Learning English? Start with Shakespeare, says Hong Kong performing arts education group
Shakespeare4All’s artistic director Shiona Carson says she recreates plays in different contexts so children will be interested in learning language
Shakespearean expressions may trip up even native English speakers, but they have also made the journey of learning English for children in Hong Kong a much smoother one.
Shakespeare4All, a charitable organisation backed by Swire, aims to help children improve their English by performing the plays of William Shakespeare.
But they are not the Shakespeare you remember from school.
The organisation’s artistic director, Shiona Carson, said that although the script remained the same, she liked to re-imagine the plays in a new context. Think Shakespearean tragedy Macbeth set in post-war North Korea with a Michael Jackson soundtrack.
“Shakespeare is confusing. A lot of the children will say: ‘I hate Shakespeare, it’s hard.’ So I use their comments. They start to see that they do enjoy it,” the 44-year-old Australian said.
“They’re already learning a new word in English – why not learn it in Shakespeare as well,” she joked. “Kids are like sponges, they pick things up so quickly.”
The charity, established in 2003, works with about 10 schools in the city, offering workshops and speech training for children aged seven to 15.
Carson’s love for Shakespeare began when she was just a toddler, listening to Macbeth on a vinyl recording played by her parents at home in Roma, a tiny town in Australia’s outback.
The artistic director appears to be born for the stage, with her expressive face and a dancer’s posture. But she was a shy child, and not confident about performing due to her speech impediment.
“I was never particularly confident standing up in front of people, and I’d start stammering and my lisp was flying all over the place,” she said.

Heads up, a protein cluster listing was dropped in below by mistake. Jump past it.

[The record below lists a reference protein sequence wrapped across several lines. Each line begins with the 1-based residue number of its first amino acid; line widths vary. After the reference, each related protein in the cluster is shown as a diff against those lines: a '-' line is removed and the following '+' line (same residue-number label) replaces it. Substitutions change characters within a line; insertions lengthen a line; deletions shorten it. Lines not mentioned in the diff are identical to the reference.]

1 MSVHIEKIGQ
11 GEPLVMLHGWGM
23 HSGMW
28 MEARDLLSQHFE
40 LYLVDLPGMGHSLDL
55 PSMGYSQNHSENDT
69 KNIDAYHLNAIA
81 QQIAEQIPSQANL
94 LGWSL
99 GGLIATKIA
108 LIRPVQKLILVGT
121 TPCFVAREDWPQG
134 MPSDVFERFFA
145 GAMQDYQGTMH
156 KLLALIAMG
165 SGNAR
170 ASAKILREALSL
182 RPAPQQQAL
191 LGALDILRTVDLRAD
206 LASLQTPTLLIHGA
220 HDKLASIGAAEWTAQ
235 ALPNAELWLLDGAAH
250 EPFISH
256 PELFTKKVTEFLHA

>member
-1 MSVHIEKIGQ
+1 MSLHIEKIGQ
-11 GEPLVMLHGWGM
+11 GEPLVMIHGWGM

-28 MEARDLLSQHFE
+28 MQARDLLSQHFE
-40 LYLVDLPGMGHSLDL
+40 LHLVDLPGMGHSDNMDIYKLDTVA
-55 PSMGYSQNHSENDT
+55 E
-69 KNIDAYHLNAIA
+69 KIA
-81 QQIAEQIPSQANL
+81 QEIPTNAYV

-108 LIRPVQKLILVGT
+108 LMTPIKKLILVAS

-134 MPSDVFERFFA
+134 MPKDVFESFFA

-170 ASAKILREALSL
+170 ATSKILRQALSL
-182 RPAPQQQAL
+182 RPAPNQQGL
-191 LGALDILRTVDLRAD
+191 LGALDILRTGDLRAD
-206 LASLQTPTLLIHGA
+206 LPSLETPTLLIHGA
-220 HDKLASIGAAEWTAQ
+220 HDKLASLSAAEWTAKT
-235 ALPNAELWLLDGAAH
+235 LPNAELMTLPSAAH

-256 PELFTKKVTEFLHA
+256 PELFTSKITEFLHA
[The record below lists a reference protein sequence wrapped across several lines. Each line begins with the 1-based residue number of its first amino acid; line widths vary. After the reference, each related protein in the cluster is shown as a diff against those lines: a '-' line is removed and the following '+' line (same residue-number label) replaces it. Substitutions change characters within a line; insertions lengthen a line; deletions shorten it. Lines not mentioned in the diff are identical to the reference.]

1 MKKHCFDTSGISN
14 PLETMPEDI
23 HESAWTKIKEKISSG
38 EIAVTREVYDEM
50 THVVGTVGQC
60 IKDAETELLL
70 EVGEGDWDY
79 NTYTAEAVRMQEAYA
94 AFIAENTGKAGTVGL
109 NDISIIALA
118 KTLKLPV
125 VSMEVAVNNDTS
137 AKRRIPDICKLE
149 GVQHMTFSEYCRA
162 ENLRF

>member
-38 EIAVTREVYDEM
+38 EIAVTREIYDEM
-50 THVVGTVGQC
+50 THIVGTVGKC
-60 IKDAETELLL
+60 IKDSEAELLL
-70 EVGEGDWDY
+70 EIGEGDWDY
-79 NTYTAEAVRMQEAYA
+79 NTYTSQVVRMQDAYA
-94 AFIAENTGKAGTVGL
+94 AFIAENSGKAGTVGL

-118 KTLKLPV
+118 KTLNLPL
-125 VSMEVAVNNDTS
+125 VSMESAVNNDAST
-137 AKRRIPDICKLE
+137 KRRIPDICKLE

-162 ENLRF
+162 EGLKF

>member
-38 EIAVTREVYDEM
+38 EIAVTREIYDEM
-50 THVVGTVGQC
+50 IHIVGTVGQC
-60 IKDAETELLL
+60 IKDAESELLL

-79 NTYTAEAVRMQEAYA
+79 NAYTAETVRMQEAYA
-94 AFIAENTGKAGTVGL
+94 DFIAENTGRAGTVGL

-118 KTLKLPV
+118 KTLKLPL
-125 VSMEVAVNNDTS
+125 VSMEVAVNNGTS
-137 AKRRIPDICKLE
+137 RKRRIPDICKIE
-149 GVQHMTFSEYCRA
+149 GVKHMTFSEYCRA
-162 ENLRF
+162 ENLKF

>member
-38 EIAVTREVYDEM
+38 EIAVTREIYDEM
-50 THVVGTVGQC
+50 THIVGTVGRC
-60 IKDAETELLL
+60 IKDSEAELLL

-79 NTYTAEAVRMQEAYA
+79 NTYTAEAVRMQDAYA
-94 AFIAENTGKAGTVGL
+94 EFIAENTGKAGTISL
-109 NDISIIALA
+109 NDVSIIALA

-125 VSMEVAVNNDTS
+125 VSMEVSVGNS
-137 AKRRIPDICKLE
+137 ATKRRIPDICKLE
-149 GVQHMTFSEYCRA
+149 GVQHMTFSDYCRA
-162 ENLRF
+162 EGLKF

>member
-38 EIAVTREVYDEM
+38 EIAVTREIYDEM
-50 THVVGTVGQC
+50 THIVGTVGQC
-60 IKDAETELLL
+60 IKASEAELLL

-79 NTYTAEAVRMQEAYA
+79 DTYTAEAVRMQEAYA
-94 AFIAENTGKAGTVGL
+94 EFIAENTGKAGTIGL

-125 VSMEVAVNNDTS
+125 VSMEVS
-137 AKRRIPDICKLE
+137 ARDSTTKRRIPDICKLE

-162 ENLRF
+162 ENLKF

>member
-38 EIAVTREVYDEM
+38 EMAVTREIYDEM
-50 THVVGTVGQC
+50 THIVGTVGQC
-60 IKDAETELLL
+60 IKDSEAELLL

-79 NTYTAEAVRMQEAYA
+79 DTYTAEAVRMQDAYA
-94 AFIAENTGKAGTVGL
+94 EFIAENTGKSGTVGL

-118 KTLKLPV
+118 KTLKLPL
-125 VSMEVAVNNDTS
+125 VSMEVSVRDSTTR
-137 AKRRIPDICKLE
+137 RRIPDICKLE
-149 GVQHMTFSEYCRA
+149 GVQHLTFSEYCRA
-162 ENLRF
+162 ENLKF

“I was passionate about [drama] from a very young age though I didn’t have the confidence, but it was inside me.”
Instead, Carson decided to pursue dance, and went on to study ballet and contemporary dance at the Queensland University of Technology in Brisbane.
However, she later developed an illness which forced her to drop her studies. She got a job as a flight attendant instead, where the work helped improve her speech skills. She then headed back to Australia to study drama.
When the opportunity to work as a drama teacher in Hong Kong came up 11 years ago, she leapt at the chance. She took on the role of Shakespeare4All’s artistic director at the start of 2015.
The charity has a dual goal: help children grow more confident in English, and allow children to learn and play in a way that is not often encouraged in the Hong Kong school system.
“Because they’re thinking too much about the game, they forget about the language, and that’s why drama is such a great [platform],” Carson said.
“Shakespeare called actors players – because that’s what you do. A lot of students in Hong Kong don’t get that chance to play.
“With drama we use a lot of positive reinforcement, it’s about building your confidence.”
Carson teared up when she talked about what she loved most about her work: seeing children who started out uncomfortable grow confident over the course of a production.
“The most fantastic thing is seeing a small person come into my life – or a big group of small people – and I have a vision of how we are going to make something happen. It’s going to be magic.
“And they make it magic – I just have the wand.”